Before publishing the Palestine Papers, Al Jazeera invited a group of experts and journalists to Doha to study the documents. The group included political and military analyst, Mark Perry, who provided analysis in this week’s special report and the following background for War in Context. He is the author of eight books, including Partners In Command and the recently released Talking To Terrorists.
We Better Get Used To It
Inside The Palestine Papers Debate
By Mark Perry
Back in 1989, I was the recipient of hundreds of State Department cables dealing with nearly every aspect of American foreign policy. The material was breathtaking: cables on CIA support for the non-communist Cambodian resistance, a DIA report on a PLO political team in Central America, the theft of U.S. monies by Thai Generals in Bangkok – accounts of changes of government in half-a-dozen developing countries. The cables were marked “Top Secret” and provided me with the opportunity to write a series of articles for a number of major dailies. Until the leaker was caught.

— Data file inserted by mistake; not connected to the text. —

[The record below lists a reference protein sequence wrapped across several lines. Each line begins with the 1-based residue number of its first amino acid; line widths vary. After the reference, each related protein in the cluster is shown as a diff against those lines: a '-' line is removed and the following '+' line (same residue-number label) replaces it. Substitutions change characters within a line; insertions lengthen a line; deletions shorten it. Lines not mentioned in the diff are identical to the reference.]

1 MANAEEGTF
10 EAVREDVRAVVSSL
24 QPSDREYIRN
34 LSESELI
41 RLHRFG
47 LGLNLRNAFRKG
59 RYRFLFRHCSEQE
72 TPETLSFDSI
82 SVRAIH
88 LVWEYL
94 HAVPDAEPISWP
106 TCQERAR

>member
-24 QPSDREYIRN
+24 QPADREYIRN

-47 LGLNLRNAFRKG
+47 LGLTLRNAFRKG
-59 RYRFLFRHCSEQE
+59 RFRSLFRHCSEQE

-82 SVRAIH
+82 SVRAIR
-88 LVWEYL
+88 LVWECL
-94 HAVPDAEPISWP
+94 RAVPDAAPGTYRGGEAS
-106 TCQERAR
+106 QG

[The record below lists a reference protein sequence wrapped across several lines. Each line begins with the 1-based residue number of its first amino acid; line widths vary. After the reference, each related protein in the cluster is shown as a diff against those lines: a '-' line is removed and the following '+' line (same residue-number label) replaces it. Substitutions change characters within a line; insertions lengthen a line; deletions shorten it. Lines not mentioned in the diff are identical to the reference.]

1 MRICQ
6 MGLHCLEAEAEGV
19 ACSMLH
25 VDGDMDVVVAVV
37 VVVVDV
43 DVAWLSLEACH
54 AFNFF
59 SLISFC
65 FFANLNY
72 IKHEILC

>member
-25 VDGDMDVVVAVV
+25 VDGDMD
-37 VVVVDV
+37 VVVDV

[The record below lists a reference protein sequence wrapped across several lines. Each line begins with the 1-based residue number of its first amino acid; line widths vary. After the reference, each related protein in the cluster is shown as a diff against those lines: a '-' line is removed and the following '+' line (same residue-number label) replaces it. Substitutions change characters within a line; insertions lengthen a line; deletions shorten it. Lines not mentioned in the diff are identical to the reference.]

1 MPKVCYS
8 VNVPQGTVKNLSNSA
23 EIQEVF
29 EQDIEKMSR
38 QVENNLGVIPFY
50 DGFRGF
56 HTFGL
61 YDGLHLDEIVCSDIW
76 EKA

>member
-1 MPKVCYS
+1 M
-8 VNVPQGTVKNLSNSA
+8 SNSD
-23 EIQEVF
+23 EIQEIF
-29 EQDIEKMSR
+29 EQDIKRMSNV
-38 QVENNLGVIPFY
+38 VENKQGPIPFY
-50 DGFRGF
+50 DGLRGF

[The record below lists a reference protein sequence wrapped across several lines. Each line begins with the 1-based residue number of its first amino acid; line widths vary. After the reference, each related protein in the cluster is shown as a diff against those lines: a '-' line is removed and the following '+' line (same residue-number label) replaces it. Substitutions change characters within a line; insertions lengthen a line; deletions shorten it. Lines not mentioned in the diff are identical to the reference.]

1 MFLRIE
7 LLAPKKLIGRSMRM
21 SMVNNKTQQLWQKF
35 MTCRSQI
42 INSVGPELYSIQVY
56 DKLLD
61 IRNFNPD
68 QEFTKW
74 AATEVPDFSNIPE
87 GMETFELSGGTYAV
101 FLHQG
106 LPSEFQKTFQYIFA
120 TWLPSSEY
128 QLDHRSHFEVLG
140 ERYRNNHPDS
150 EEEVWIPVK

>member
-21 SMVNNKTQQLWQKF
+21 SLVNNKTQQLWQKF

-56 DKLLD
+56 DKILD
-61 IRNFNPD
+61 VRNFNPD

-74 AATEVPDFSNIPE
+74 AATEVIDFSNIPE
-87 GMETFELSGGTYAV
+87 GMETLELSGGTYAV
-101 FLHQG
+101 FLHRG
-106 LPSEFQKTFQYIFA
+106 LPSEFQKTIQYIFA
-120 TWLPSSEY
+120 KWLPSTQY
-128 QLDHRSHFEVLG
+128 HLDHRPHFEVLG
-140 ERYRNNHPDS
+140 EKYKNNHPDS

What surprised me the most was not the subject matter of the cables, but the rumors surrounding them. The then-head of the Senate Intelligence Committee blamed “State Department officials” for the leak, the State Department blamed the Senate. Everyone was convinced – the cables were leaked by top officials for political purposes. In truth, the leaker was an overweight late-20s State Department polymath named Bill with a habit of dribbling salad dressing on his tie. His one notable tic was an uncontrollable stutter. Worried that his discovery would lead to his arrest, I felt itmy duty to warn him that his actions would mean the end of his career. “Why are you doing this, Bill?” I asked him. He blinked for a moment, hesitated, then told me: “Shhhh . . .she . . . mmm … makes fffff . . . fun of me.” There you have it: the reason he was leaking the cables was because his supervisor at the Cable Secretariat, cruelly caricatured his stutter in front of his fellow workers – to their great amusement. “I . . I . . . I’m going to gggggee . . . get her,” he said.